The Treaty of Mangalore was significant in that it marked the end of the Second Anglo-Mysore War and established a period of relative peace between the British and Mysore. However, it did not resolve all the issues between the two parties, and tensions continued to simmer beneath the surface.

Despite the treaty, Tipu Sultan continued to view the British with suspicion and was determined to maintain the independence of his kingdom. He embarked on a series of military and diplomatic initiatives aimed at strengthening his position and reducing British influence in the region.

Aftermath and Impact

The Second Anglo-Mysore War had a significant impact on the political and economic landscape of India. Here are some of the key takeaways from the aftermath of the war:

  • Treaty of Mangalore: The Treaty of Mangalore was signed in 1784, which ended the war between the British East India Company and the Kingdom of Mysore. The treaty restored the status quo ante bellum, which means that both parties agreed to return to the same state they were in before the war. The treaty also included provisions for prisoner exchange and the return of territories that were captured during the war.
  • Decline of the Kingdom of Mysore: The Second Anglo-Mysore War weakened the Kingdom of Mysore, which was once a powerful force in southern India. The war caused significant damage to the kingdom’s economy and infrastructure, and many of its key leaders were killed in battle. The kingdom was further weakened by the death of Hyder Ali in 1782, who was the driving force behind the kingdom’s military and economic success.
  • British Expansion: The Second Anglo-Mysore War was one of the many conflicts that allowed the British East India Company to expand its control over India. The war gave the British control over key territories in southern India, including the city of Bangalore. This expansion allowed the British to increase their economic and political influence in the region.
  • Impact on Tipu Sultan: The Second Anglo-Mysore War had a significant impact on the life of Tipu Sultan, who was the son of Hyder Ali and the ruler of Mysore after his father’s death. Tipu Sultan was only a teenager when the war started, but he played a key role in the war effort. After the war, Tipu Sultan became the de facto ruler of Mysore and worked to rebuild the kingdom’s economy and military.
  • Impact on the French: The Kingdom of Mysore was a key ally of the French during the war, and the defeat of Mysore weakened the French position in India. The French were forced to withdraw from many of their territories in southern India, which allowed the British to gain more control over the region.

Overall, the Second Anglo-Mysore War was a significant event in the history of India. The war had a lasting impact on the political and economic landscape of the region and helped to shape the future of India.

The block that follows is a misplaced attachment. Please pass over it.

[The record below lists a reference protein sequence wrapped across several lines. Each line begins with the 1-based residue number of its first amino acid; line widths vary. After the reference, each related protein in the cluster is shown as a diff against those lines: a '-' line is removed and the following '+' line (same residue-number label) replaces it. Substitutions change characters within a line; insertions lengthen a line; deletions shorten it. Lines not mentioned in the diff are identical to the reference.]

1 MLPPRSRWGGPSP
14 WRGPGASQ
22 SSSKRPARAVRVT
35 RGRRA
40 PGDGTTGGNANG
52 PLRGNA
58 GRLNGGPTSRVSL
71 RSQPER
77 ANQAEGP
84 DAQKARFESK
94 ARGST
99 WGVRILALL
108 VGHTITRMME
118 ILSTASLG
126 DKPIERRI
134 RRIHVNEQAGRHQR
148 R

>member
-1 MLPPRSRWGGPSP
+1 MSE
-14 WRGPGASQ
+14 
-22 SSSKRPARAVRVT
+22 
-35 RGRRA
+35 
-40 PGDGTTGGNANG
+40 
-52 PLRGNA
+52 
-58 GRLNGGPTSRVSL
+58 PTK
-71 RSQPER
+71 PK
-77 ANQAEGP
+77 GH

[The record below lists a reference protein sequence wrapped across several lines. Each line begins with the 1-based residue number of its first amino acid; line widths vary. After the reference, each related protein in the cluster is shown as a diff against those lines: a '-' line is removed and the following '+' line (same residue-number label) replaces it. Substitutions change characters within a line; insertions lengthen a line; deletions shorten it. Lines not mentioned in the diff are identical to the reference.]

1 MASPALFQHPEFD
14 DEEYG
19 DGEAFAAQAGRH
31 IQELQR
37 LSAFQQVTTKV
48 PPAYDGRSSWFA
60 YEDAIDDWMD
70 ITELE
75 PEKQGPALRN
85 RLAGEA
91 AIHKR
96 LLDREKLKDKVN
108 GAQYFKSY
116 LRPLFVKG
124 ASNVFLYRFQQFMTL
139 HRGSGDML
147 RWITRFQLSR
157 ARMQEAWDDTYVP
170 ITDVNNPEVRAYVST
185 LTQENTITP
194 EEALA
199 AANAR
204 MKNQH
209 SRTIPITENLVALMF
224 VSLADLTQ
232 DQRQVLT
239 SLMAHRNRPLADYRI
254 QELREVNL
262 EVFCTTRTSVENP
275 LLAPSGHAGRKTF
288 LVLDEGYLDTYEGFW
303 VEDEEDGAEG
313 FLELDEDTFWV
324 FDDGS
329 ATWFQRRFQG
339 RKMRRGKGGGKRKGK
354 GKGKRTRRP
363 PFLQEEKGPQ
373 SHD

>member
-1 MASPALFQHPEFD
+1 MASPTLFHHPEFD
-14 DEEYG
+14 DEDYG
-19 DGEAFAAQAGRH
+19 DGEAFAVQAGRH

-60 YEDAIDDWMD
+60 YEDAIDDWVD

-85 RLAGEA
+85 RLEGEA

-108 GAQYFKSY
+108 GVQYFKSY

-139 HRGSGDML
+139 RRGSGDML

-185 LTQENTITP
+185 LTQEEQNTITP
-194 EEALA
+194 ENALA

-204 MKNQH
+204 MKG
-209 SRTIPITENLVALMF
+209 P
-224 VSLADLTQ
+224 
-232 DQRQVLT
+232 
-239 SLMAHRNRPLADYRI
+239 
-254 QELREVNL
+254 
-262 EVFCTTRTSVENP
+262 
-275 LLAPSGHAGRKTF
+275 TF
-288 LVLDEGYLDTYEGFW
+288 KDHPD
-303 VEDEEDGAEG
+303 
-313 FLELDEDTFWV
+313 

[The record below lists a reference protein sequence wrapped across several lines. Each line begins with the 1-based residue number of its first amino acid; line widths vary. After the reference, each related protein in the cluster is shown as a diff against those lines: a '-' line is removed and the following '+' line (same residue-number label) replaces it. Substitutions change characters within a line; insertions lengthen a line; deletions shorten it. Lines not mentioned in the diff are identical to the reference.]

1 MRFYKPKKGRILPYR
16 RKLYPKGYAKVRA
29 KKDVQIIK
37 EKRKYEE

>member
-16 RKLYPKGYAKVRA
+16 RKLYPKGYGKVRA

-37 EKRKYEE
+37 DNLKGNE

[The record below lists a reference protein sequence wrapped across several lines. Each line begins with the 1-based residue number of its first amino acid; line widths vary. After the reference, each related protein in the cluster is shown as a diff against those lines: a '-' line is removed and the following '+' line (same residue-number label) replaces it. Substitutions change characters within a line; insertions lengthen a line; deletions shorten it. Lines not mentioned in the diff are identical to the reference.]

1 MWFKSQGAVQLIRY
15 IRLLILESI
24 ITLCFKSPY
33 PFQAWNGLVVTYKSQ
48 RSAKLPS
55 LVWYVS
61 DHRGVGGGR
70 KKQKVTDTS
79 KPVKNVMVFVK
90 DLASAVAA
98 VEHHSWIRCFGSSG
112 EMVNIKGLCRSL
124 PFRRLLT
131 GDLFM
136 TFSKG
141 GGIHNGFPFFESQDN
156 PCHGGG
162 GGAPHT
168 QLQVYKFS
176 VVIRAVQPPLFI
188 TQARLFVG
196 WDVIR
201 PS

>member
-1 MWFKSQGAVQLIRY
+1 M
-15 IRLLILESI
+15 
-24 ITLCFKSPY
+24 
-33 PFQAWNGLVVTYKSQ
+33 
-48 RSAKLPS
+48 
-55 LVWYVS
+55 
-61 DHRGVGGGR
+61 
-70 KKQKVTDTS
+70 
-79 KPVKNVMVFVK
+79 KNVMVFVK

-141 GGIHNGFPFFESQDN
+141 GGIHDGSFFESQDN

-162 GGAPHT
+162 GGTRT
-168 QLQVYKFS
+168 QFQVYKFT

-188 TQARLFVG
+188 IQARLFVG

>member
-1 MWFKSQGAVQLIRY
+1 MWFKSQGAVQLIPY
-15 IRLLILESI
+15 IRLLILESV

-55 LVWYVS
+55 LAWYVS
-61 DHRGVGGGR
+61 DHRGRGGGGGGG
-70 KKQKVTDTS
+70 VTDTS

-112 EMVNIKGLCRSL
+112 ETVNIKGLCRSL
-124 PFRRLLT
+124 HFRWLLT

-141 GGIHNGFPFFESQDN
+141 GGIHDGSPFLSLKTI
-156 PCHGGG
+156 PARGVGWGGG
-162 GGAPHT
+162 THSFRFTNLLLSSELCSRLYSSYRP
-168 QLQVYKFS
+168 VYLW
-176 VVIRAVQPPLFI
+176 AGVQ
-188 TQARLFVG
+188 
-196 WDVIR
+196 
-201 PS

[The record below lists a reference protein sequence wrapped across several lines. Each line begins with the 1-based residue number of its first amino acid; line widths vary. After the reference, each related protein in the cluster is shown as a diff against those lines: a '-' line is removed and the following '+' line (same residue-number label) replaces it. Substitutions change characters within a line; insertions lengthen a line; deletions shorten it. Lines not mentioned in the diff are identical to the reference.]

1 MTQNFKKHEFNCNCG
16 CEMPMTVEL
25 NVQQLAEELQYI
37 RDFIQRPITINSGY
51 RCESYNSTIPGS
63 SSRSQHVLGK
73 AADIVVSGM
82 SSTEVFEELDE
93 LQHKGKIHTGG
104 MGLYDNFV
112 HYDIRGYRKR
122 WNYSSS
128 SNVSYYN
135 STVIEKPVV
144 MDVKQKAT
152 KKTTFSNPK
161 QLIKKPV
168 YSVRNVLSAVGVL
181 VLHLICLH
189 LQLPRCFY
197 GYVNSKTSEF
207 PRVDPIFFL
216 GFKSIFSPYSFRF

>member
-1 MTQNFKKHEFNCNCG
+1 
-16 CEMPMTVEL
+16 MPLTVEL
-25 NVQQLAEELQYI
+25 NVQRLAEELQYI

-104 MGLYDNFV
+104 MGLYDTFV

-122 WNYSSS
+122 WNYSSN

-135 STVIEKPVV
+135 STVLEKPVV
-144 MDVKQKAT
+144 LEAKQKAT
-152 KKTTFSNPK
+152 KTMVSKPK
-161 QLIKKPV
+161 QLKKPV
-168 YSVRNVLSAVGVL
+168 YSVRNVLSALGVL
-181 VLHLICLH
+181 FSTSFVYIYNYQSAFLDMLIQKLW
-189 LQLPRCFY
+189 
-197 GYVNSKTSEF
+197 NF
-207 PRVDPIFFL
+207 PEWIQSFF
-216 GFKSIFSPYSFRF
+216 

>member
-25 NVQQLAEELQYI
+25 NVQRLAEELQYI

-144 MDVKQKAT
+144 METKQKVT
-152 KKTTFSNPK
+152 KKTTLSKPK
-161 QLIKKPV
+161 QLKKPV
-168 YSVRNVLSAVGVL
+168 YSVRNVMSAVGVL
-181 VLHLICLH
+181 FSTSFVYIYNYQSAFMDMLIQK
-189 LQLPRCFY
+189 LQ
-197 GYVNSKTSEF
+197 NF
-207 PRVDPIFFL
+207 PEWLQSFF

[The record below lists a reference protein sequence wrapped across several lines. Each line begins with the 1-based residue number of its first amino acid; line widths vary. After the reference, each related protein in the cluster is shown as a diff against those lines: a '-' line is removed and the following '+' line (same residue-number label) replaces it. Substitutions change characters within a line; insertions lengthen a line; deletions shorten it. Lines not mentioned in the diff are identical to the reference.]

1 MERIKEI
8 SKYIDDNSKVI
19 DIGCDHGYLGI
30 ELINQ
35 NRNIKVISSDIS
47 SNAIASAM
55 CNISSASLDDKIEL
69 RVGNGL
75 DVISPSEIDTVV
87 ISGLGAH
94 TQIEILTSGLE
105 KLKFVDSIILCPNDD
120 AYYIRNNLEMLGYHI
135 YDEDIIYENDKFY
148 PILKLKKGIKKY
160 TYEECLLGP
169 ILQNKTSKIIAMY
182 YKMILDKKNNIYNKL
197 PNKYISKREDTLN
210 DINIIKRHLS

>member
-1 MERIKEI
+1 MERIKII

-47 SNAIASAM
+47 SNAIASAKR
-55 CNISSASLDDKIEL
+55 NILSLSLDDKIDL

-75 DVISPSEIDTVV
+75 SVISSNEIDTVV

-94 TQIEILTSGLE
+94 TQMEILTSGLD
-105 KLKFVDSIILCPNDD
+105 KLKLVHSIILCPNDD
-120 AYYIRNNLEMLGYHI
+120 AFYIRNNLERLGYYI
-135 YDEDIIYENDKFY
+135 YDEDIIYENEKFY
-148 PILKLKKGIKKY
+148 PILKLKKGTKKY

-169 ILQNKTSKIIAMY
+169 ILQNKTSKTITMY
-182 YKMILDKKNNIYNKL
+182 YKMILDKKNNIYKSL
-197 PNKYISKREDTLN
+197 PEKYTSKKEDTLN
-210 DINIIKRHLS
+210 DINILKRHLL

Legacy of the Second Anglo Mysore War

The Second Anglo Mysore War left a lasting impact on the history of India. Here are some of the key legacies of the war:

1. Rise of Tipu Sultan: The war saw the rise of Tipu Sultan, the ruler of Mysore, who played a key role in the conflict. Despite the eventual defeat of Mysore, Tipu Sultan’s reputation as a skilled military leader and strategist only grew. He went on to become one of the most prominent figures in Indian history, and is still remembered today as a hero by many.

2. British Expansion: The war allowed the British to expand their influence in India, particularly in the south. The defeat of Mysore weakened the kingdom, and allowed the British to gain control over key territories and resources. This expansion paved the way for the eventual establishment of British colonial rule in India.

3. Impact on Indian Society: The war had a significant impact on Indian society, particularly in terms of the relationship between the British and the Indian people. The conflict was marked by brutal violence and atrocities committed by both sides, which left a lasting legacy of mistrust and resentment.

4. Influence on Indian Nationalism: The Second Anglo Mysore War, along with other conflicts between the British and Indian kingdoms, played a key role in the development of Indian nationalism. The war highlighted the need for Indian unity and resistance against British colonialism, and inspired many Indian leaders to fight for independence.

Overall, the Second Anglo Mysore War was a pivotal moment in the history of India, with far-reaching consequences that are still felt today.

Frequently Asked Questions

Who won the Second Anglo-Mysore War?

The Second Anglo-Mysore War was won by the British East India Company. The war lasted from 1780 to 1784, and the British were able to defeat the Mysorean army led by Tipu Sultan. The British victory was attributed to the superior military tactics and technology of the British forces.

What were the causes of the Second Anglo-Mysore War?

The Second Anglo-Mysore War was caused by a combination of factors. One of the main causes was the expansionist policies of the Kingdom of Mysore, which threatened the British East India Company’s interests in India. Another cause was the support of the French for Mysore, which led to a conflict between Britain and France in India.

What was the significance of the Second Anglo-Mysore War?

The Second Anglo-Mysore War was significant because it marked the beginning of the end of the Kingdom of Mysore. The defeat of Mysore weakened the power of the kingdom and paved the way for the British to gain more control over India. The war also demonstrated the strength of the British military and their ability to defeat a powerful Indian kingdom.

What were the effects of the Second Anglo-Mysore War?

The effects of the Second Anglo-Mysore War were far-reaching. The defeat of Mysore led to the establishment of British dominance in India, which lasted until India gained independence in 1947. The war also led to the death of Tipu Sultan, who was a strong leader and a symbol of resistance against British rule.

What was the 2nd Battle of Anglo-Mysore?

The 2nd Battle of Anglo-Mysore was a battle fought between the British East India Company and the Kingdom of Mysore during the Second Anglo-Mysore War. The battle took place in 1781 and was fought near the town of Pollilur. The British were able to defeat the Mysorean army and capture a large number of prisoners.

Who initiated the Second Anglo-Mysore War?

The Second Anglo-Mysore War was initiated by the British East India Company. The British were concerned about the expansionist policies of the Kingdom of Mysore and wanted to protect their interests in India. The British also wanted to weaken the French influence in India, which was supporting Mysore.